Old Moon near Venus and Ceres on August 25, 2022 | SkyNews
Old Moon near Venus and Ceres on August 25, 2022 (Chris Vaughan, Starry Night Education)

This Week’s Sky: August 22 to 28, 2022

Celestial meetups, a minor planet at opposition and a new Moon for deep-sky gazing — it’s all in This Week’s Sky

Every week, SkyNews publishes a list of key events in the Canadian sky in This Week’s Sky. This series gives you all the latest news in Solar System movements, including where the planets are in our sky and Moon phases. From eclipses to meteor showers, This Week’s Sky keeps you updated on the best in upcoming astronomical highlights.

Monday, August 22 – Minor planet Vesta at opposition (all night)

Minor planet Vesta at opposition on August 22, 2022 | SkyNews
Minor planet Vesta at opposition on August 22, 2022 (Chris Vaughan, Starry Night Education)

On Monday, August 22, the Earth’s orbital motion will carry us between the minor planet Vesta and the Sun. Because it will be opposite the Sun in the sky, Vesta will be visible all night long, and shine at its brightest for the year (magnitude 5.6), well within reach of binoculars (green circle) and small telescopes. Look for the asteroid in southwestern Aquarius, approximately midway between Saturn and the bright star Fomalhaut. On the nights surrounding Monday, Vesta will form the upper left (or northern) corner of an isosceles triangle with the medium-bright stars named 41 and 47 Aquarii.

Wednesday, August 24 – Uranus pauses in Aries (overnight)

Uranus pauses in Aries on August 24, 2022 | SkyNews
Uranus pauses in Aries on August 24, 2022 (Chris Vaughan, Starry Night Education)

On Wednesday, August 24, Uranus’ easterly motion across the stars of southeastern Aries will slow to a stop as it prepares to commence a westward retrograde loop that will last until January, 2023. Tonight the magnitude 5.7 planet will rise shortly before 11 p.m. local time and then remain visible until the brightening sky hides it before dawn. Uranus will be sitting at the bottom corner of a box formed by the magnitude 4 and 5 stars Botein or Delta Arietis, Epsilon Arietis and Pi Arietis, creating a distinctive asterism for anyone viewing Uranus in binoculars (green circle).

Thursday, August 25 – Old Moon near Venus and Ceres (before sunrise)

Old Moon near Venus and Ceres on August 25, 2022 | SkyNews
Old Moon near Venus and Ceres on August 25, 2022 (Chris Vaughan, Starry Night Education)

Look low in the east-northeastern sky before sunrise on Thursday, August 25 for the slender crescent of the old Moon shining a generous palm’s width above (or 6.5 degrees to the celestial northwest) of the very bright planet Venus. Before the morning sky brightens too much, use binoculars (green circle) to spy the magnitude 8.7 speck of the dwarf planet Ceres sitting halfway between, and a few degrees to the left of, the moon and Venus. The large open star cluster known as the Beehive and Messier 44 will also be positioned to the moon’s upper right (or celestial southwest). For eye safety, turn optics away from the horizon before sunrise.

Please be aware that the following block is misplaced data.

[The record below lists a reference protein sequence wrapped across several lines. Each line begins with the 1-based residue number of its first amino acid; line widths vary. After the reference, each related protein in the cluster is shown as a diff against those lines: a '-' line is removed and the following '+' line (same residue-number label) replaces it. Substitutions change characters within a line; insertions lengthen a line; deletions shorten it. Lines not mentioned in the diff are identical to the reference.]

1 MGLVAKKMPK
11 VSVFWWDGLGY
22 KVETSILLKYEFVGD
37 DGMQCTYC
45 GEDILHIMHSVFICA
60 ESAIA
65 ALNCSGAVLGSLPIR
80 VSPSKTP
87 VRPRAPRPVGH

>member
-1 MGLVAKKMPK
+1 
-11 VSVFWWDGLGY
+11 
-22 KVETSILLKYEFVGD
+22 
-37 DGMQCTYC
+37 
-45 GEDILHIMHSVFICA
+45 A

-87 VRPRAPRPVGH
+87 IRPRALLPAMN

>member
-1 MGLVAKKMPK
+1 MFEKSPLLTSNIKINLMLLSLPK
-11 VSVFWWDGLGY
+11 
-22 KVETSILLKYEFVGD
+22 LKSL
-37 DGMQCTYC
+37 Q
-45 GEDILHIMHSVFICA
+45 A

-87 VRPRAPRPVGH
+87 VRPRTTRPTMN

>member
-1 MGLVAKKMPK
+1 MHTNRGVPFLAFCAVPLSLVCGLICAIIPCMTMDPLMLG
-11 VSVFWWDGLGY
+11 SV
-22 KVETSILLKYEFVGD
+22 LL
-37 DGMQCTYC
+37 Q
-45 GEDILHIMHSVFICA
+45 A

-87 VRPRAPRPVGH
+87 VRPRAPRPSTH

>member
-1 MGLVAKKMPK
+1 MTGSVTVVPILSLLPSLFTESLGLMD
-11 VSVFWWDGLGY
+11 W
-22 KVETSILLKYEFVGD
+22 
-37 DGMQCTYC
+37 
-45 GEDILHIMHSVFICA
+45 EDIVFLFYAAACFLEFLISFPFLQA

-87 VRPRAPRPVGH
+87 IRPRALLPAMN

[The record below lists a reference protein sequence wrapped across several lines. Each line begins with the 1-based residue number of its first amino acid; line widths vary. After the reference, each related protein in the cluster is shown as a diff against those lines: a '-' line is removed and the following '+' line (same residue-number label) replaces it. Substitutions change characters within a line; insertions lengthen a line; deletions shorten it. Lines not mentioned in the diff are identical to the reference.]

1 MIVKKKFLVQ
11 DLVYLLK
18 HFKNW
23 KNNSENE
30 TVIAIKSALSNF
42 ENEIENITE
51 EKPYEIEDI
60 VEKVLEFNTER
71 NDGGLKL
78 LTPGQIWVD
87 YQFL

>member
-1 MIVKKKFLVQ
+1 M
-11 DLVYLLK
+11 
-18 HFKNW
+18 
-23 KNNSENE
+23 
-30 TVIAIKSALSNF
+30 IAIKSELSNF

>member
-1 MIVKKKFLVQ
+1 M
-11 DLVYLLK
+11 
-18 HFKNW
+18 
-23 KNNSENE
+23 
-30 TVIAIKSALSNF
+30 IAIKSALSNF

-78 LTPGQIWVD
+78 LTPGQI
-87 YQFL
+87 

Saturday, August 27 – New Moon (at 8:17 UTC)

New Moon at 08:17 UTC on August 27, 2022 | SkyNews
New Moon at 08:17 UTC on August 27, 2022(Chris Vaughan, Starry Night Education)

On Saturday, August 27 at 4:17 a.m. EDT or 1:17 a.m. PDT and 08:17 UTC, the Moon will officially reach its new Moon phase. At that time our natural satellite will be located in Leo, 4.3 degrees northeast of the Sun. While new, the Moon is travelling between Earth and the Sun. Since sunlight can only illuminate the far side of the Moon, and the Moon is in the same region of the sky as the Sun, it becomes completely hidden from view from anywhere on Earth for about a day. After the new Moon phase, Earth’s celestial night-light will return to shine as a young crescent in the western evening sky.

Saturday, August 27 – Mercury at Greatest Eastern Elongation (after sunset)

Mercury at Greatest Eastern Elongation on August 27, 2022 | SkyNews
Mercury at Greatest Eastern Elongation on August 27, 2022 (Chris Vaughan, Starry Night Education)

After sunset on Saturday, August 27, Mercury (orbit shown in red) will be just hours past its widest separation of 27 degrees east of the Sun, and its maximum visibility for the current apparition. With Mercury positioned in the western sky well below the severely tilted evening ecliptic (green line), this appearance of the planet will be a very poor one for Northern Hemisphere observers, but will offer excellent views for observers near the equator and farther south. The optimal viewing times at mid-northern latitudes arrive just after 8 p.m. local time. Viewed in a telescope (inset) the planet will exhibit a waning, half-illuminated phase. Watch for the young crescent Moon shining well off to Mercury’s lower right.

Chris Vaughan is a science writer, geophysicist, astronomer, planetary scientist and an “outreach RASCal.” He writes Astronomy Skylights, and you can follow him on Twitter at @astrogeoguy. He can also bring his Digital Starlab portable inflatable planetarium to your school or other daytime or evening event. Contact him through AstroGeo.ca to tour the Universe together.

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